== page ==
See how Punch puts it ;
AFTER eight days in police custody, the Majority Leader of the Rivers State House of Assembly, Mr. Chidi Lloyd, on Wednesday, finally appeared before a High Court in Port Harcourt.Lloyd, arraigned on six counts of attempted murder, conspiracy, assault and malicious damage, arrived at the court about 10.52am accompanied by riot policemen and other security operatives.Clad in blue attire, the lawmaker limped as he entered the court premises, supported by two unidentified persons.
The offence of the PDP lawmaker, who was reportedly involved in the fracas in the State Assembly on July 9, 2013, the prosecution said, was contrary to Section 320 of the Criminal Code Law, Cap 37 laws of Rivers State of Nigeria 1999.
Lloyd allegedly hit his fellow lawmaker, Mr. Michael Chinda, with a fake mace during a fight at the Assembly chamber.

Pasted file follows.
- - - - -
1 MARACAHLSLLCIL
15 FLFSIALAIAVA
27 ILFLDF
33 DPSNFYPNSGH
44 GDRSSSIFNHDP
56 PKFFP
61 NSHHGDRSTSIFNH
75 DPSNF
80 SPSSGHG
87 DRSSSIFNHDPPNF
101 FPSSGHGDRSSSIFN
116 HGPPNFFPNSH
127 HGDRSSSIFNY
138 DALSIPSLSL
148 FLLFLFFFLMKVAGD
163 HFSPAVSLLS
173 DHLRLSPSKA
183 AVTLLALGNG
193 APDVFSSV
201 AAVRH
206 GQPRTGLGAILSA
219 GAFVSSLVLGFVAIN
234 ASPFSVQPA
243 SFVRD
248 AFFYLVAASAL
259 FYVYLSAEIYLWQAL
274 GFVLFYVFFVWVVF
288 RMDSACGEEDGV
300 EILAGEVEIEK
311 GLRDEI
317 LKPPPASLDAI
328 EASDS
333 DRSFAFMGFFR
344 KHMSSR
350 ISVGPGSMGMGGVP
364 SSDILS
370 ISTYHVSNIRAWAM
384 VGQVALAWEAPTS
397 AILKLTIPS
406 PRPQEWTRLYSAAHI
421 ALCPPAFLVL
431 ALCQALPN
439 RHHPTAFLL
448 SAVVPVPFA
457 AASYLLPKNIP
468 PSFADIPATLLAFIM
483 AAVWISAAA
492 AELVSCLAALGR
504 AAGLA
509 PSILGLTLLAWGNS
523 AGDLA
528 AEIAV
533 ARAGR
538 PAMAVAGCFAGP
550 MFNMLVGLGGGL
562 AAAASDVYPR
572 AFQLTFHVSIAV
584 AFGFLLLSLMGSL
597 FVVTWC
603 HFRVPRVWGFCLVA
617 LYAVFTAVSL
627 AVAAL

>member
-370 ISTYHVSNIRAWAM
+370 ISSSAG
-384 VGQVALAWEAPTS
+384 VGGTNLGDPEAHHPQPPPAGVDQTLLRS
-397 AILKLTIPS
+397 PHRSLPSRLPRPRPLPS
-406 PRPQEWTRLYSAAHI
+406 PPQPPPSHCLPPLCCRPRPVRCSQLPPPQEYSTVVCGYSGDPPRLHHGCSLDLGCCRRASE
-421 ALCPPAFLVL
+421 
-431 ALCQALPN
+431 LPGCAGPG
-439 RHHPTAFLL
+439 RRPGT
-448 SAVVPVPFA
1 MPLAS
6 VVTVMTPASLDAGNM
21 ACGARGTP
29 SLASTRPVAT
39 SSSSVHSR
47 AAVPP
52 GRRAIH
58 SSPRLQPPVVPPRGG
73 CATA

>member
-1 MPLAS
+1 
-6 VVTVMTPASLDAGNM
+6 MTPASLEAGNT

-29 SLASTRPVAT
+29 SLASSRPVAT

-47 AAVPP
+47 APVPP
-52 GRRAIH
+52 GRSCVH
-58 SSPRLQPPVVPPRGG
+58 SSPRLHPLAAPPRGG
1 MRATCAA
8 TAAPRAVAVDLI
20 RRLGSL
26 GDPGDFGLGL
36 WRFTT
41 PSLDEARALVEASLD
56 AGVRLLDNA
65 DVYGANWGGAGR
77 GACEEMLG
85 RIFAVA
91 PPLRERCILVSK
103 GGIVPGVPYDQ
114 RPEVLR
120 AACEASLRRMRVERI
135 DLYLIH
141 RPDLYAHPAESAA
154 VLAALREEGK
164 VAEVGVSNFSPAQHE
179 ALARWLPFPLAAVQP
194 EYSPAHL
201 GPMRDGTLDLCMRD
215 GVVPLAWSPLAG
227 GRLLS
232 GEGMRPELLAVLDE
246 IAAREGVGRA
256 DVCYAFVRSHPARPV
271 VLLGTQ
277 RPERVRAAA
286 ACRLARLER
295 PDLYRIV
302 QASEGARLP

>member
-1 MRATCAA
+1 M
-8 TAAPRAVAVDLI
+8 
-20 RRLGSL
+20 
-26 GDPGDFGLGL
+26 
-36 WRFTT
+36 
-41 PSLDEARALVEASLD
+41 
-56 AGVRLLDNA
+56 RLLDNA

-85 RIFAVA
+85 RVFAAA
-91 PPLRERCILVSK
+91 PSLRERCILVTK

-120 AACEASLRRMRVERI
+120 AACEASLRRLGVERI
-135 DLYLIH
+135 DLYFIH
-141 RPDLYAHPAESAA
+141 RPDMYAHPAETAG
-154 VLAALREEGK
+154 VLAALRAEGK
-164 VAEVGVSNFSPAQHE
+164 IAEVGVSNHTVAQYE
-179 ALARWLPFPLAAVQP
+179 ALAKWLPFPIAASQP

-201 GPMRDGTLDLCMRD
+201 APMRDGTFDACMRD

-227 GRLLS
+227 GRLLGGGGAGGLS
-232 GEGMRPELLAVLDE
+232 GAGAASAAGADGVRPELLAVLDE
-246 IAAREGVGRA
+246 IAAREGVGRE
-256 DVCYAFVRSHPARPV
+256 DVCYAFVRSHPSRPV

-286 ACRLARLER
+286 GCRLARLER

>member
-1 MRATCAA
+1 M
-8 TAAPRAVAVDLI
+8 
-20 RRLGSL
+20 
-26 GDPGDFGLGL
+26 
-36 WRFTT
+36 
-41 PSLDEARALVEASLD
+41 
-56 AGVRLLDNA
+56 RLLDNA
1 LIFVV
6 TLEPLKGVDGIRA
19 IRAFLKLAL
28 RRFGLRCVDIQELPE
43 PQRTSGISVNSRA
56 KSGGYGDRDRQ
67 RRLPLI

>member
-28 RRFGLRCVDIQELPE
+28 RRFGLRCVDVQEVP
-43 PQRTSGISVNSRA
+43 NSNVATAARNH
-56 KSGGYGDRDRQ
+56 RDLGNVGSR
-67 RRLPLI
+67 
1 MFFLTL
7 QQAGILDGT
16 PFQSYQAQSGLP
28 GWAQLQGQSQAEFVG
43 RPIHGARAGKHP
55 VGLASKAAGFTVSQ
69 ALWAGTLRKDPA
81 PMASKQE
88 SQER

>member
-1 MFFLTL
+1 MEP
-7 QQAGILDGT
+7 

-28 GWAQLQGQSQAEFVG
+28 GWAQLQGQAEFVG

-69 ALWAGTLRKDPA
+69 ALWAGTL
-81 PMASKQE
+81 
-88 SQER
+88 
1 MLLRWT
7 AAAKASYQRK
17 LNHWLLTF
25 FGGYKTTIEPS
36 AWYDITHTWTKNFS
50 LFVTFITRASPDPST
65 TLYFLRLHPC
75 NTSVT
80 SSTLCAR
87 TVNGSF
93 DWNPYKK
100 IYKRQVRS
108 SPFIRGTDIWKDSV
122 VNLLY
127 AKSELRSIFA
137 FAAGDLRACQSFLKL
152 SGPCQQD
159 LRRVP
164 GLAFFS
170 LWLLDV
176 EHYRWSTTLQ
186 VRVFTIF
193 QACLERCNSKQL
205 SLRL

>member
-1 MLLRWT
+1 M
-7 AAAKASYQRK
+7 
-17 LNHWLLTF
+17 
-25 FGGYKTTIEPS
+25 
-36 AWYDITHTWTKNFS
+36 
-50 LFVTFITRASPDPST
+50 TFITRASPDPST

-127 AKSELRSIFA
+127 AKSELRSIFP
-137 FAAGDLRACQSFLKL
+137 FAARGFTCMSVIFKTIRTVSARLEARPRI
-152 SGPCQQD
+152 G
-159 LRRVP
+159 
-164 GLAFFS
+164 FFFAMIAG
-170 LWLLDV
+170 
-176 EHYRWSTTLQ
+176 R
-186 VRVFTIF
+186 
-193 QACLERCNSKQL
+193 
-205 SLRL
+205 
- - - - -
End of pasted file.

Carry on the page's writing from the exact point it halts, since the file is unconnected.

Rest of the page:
During the hearing, the prosecution counsel, Mr. Donald De-wigwe (SAN), objected to the state Attorney-General and Commissioner for Justice, Mr. Worgu Boms’ plea to take over the criminal proceeding.
De-wigwe argued that Boms could not take over the court proceedings since there was no proper arraignment of the accused before the court.
De-wigwe said, “Judicially, the argument does not stand. It is not a law of today. The issue is that whether or not there is a criminal proceeding before the court. Until plea is taken, there is still nothing for the attorney-general to takeover.”
Referring to legal authorities to defend his argument, De-wigwe said the attorney-general’s attempt to take over the criminal proceeding of the court was premature.
ution, as amended, empowered him to take over the case.
Noting that the measure was necessary in the interest of justice, the Attorney-General insisted that the alleged offence was against the state.
He added, “I stand here by the powers conferred on me by Section 211(1)(b) of the 1999 Constitution to take over the prosecution of the matter between the Commissioner of Police and Chidi Lloyd.”
Also, Lloyd’s lead counsel, Mr. Beluolisa Nwofor (SAN), who objected to the appearance of De-wigwe and other lawyers for the prosecution, explained that as private lawyers, they needed to obtain a fiat from the state Attorney-General to prosecute the matter.